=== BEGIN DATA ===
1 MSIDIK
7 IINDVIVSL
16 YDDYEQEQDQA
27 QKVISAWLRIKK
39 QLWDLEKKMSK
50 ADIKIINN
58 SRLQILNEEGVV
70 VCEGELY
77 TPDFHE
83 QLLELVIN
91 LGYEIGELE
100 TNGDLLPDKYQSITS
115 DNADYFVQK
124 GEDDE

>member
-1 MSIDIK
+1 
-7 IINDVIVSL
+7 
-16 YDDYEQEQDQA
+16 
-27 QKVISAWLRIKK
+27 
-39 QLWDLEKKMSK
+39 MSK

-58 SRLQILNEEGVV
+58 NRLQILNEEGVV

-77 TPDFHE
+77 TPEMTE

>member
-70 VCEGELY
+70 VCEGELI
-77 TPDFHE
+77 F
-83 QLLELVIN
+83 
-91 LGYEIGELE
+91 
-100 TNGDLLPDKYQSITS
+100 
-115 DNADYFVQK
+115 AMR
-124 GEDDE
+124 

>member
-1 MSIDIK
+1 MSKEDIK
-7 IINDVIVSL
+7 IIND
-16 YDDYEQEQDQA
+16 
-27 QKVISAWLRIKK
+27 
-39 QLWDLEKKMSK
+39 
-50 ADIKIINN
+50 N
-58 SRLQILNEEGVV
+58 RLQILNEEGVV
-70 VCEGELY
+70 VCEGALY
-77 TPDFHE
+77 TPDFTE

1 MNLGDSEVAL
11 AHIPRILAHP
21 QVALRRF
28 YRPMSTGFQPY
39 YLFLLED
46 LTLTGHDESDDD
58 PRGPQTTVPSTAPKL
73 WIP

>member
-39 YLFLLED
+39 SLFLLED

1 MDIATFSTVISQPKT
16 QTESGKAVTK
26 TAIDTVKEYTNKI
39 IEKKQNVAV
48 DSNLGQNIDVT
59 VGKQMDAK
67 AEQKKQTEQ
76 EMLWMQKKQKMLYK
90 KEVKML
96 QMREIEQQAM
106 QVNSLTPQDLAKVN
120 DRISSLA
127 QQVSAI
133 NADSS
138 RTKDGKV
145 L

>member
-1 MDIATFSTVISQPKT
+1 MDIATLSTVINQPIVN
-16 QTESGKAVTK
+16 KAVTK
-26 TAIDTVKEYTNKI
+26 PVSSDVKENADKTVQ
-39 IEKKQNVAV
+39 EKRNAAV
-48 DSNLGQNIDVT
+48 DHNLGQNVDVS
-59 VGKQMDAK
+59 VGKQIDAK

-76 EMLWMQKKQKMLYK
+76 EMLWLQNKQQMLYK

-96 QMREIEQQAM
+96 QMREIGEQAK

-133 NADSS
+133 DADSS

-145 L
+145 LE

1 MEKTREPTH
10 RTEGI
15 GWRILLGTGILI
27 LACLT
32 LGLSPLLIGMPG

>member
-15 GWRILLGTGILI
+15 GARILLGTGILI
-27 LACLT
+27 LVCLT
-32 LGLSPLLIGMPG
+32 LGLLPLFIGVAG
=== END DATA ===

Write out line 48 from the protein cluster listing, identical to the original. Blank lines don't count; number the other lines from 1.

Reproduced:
-7 IINDVIVSL